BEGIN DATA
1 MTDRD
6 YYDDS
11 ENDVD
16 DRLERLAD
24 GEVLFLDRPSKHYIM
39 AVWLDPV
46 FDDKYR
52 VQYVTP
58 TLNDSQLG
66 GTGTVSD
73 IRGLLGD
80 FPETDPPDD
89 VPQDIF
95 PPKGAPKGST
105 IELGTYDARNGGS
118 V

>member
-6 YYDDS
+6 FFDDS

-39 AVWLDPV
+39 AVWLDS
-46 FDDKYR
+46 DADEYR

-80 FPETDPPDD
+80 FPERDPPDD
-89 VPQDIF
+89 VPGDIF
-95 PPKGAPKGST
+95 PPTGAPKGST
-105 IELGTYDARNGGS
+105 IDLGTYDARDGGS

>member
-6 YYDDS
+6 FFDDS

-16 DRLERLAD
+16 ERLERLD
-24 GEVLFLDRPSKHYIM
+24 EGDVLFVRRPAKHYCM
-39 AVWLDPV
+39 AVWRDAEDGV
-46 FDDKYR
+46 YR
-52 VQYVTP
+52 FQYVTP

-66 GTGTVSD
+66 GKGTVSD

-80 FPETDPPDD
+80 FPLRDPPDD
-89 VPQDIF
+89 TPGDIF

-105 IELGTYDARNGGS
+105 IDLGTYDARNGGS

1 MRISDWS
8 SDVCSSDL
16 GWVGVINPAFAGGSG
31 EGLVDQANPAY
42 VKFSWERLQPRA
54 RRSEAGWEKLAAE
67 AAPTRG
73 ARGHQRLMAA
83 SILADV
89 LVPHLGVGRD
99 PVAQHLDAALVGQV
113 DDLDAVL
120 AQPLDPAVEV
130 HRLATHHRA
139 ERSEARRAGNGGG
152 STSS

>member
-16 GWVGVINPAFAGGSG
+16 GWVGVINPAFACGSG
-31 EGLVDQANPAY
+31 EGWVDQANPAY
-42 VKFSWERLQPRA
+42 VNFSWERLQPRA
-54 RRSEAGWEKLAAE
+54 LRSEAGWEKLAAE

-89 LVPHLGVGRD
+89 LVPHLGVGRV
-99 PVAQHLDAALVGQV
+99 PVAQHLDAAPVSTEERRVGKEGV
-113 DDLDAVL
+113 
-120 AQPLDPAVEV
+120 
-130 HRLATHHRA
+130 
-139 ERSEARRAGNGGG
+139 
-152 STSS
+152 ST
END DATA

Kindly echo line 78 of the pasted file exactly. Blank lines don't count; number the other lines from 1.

-89 LVPHLGVGRD